General Writing and Grammar Help/use of: "after which"

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Hi Ted,

So glad to see you are back!!!!  I hope everything came out great with your surgery.

My question is about the use of "after which" in the following sentence:  

"I take the green peppers, I cut the tops off them, I clean them, after which I stuff them with anchovies."

Can you please tell me if this is an example of the relative pronoun "which" being used in a prepositional phrase (after which) that functions as a connector to introduce the dependent clause.

In a previous question, you explained to me that "in which" is sometimes used in this fashion.  I was wondering if "after which" is used the same way.

Thank you so much.

Sincerely,

Rich

P.S.  I hope you had a great Christmas and I also want to wish you a Happy New Year.

Answer
Dear Rich:

So glad to see you are back!!!!  I hope everything came out great with your
surgery.

*** I have several months of physical therapy to go.  But, I have been back to the orthopedic surgeon, and the x-rays show no problem.  It's just a long healing process.
Meanwhile, I go to my eye doctor for round two of shots into my right eyeball, to slow
down the macular degeneration.  It's part of getting older.

*******

My question is about the use of "after which" in the following sentence:  

"I take the green peppers, I cut the tops off them, I clean them, after which I
stuff them with anchovies."

Can you please tell me if this is an example of the relative pronoun "which"
being used in a prepositional phrase (after which) that functions as a connector
to introduce the dependent clause.

In a previous question, you explained to me that "in which" is sometimes used in
this fashion.  I was wondering if "after which" is used the same way.

*** Rich, your memory is correct.  The "after which" is the same construction as the "in which."  While the sentence is grammatically correct, your style is questionable.  Here is the reason why:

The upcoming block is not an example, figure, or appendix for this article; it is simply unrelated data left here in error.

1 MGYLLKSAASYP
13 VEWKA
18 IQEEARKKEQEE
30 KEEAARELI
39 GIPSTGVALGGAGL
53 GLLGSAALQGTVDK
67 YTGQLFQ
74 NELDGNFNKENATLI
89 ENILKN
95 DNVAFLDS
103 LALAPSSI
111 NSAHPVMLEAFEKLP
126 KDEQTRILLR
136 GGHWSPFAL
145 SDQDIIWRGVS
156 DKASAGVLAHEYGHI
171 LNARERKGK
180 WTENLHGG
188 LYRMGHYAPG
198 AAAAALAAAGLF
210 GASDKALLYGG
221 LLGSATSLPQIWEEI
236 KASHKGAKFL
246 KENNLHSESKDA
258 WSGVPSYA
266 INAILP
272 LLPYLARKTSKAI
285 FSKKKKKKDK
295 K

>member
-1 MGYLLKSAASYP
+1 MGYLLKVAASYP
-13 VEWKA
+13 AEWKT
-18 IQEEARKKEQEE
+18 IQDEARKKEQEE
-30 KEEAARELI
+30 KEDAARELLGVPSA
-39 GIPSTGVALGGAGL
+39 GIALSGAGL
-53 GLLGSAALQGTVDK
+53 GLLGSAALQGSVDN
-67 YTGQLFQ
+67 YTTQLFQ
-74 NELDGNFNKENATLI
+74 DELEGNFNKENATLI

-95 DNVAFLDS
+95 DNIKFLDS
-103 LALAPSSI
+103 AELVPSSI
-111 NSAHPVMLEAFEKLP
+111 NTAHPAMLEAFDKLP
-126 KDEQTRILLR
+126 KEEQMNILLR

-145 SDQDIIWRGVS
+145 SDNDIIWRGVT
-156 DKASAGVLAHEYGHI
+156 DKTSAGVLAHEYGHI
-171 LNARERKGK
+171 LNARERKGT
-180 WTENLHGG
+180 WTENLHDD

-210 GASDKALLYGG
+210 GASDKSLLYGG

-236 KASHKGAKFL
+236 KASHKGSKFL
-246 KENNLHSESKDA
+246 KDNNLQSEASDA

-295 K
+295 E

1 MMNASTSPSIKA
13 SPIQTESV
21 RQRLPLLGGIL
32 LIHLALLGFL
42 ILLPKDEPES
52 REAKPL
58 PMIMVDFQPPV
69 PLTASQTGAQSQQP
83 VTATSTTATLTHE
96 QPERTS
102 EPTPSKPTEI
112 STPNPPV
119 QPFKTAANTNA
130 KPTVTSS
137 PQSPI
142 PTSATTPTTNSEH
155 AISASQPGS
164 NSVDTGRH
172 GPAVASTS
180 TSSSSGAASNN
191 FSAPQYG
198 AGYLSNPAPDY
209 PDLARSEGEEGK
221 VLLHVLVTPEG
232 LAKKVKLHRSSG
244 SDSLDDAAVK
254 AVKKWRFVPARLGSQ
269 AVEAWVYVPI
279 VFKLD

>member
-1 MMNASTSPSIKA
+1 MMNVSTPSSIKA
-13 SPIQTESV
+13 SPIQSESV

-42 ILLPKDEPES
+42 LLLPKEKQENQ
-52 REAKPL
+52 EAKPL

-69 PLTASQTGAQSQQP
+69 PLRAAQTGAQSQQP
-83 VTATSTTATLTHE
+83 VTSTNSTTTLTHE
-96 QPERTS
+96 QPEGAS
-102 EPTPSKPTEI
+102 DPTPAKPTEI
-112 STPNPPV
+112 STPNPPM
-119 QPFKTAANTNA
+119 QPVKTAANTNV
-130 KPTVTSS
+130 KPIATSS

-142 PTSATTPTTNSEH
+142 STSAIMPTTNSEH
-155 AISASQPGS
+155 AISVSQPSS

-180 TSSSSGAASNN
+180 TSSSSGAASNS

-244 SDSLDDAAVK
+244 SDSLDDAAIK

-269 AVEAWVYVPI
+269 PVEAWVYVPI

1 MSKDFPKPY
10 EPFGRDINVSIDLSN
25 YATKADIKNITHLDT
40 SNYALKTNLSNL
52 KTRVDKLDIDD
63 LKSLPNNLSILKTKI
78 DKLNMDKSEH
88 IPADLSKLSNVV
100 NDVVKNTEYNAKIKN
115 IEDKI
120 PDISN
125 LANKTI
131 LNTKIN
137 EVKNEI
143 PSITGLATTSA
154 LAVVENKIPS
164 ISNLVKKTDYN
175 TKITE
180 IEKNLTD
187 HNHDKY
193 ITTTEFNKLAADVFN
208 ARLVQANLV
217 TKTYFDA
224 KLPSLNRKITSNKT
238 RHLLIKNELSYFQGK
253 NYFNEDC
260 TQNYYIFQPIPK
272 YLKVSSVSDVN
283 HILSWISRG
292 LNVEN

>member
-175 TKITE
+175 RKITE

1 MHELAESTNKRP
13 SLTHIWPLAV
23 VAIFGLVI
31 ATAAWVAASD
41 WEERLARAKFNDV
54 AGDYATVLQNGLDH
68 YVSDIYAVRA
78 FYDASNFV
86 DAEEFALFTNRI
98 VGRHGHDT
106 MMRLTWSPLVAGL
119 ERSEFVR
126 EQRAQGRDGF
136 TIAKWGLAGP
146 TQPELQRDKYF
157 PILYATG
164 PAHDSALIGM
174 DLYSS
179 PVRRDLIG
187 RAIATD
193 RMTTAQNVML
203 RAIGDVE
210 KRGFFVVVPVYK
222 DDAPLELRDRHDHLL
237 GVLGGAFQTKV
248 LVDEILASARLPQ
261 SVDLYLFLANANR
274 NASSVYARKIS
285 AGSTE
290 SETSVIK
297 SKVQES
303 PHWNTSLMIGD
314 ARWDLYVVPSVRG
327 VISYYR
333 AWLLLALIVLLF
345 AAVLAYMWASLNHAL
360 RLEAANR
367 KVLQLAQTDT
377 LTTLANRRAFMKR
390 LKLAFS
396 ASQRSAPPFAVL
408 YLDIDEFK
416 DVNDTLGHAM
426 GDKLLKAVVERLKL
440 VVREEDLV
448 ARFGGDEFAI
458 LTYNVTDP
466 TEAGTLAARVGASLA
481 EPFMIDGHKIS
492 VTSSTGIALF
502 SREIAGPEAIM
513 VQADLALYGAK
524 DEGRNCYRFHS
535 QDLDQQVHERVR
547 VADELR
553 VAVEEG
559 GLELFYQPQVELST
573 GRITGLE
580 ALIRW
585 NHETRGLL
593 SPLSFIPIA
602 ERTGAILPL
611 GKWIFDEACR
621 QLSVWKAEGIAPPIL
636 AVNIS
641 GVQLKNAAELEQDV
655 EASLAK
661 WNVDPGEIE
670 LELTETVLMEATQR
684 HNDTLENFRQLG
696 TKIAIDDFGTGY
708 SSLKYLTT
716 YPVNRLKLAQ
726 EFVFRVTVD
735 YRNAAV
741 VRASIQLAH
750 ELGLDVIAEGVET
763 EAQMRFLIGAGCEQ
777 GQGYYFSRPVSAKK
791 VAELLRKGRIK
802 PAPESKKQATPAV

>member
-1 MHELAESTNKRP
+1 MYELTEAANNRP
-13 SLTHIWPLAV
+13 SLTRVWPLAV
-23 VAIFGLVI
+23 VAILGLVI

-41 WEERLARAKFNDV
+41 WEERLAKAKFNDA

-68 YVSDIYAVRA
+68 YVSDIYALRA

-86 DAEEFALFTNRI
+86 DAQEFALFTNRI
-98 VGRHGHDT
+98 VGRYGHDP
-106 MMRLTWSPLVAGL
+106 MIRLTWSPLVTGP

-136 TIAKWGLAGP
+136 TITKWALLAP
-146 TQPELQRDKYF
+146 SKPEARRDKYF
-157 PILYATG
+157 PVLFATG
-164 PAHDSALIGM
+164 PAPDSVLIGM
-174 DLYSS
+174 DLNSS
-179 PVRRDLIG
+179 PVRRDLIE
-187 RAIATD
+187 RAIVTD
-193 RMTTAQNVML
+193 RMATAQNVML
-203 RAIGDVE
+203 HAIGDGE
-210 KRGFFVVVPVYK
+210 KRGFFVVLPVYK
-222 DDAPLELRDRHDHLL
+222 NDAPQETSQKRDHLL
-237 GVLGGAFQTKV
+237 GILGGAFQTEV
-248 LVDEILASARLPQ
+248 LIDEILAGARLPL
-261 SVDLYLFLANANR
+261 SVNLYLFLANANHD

You have joined three independent clauses.  Then you add a fourth clause, which is a dependent clause.  Your sentence suggests that you are listing steps in a procedure.  Your style suggests that three of the steps are important [independent clauses].  The fourth step, however, is relegated to a dependent clause, as if it were not as important as the other three steps.

Your sentence would be much stronger if, after "clean them," you write "AND THEN, I stuff them with anchovies."  By writing the sentence this way, you are making each step equal.  You are also bringing about a strong conclusion with the words "and" and "then."

Happy New Year to you and Mrs. Rich!

Ted  

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Ted Nesbitt

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I am the bibliographic instruction and reference librarian at a public college. Some members of the English department recommend me to their students. I offer assistance in grammar, punctuation, sentence structure, and paragraph development. My master`s thesis concerns William Faulkner`s tragic novels. I formerly taught advanced placement English at two schools in the Philadelphia area.

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I have been one of the highest-ranked volunteers in this category for more than a decade.

Education/Credentials
B. A. and M. A in English; MSIS in Library & Information Sciences; graduate study in philosophy

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